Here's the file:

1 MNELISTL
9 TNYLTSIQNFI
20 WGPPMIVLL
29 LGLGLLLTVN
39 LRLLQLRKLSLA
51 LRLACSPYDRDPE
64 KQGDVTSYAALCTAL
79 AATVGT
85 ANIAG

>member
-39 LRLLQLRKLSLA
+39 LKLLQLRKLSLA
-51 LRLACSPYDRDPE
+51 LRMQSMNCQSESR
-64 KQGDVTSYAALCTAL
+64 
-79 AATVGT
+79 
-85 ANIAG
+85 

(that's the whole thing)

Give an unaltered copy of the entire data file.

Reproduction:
1 MNELISTL
9 TNYLTSIQNFI
20 WGPPMIVLL
29 LGLGLLLTVN
39 LRLLQLRKLSLA
51 LRLACSPYDRDPE
64 KQGDVTSYAALCTAL
79 AATVGT
85 ANIAG

>member
-39 LRLLQLRKLSLA
+39 LKLLQLRKLSLA
-51 LRLACSPYDRDPE
+51 LRMQSMNCQSESR
-64 KQGDVTSYAALCTAL
+64 
-79 AATVGT
+79 
-85 ANIAG
+85 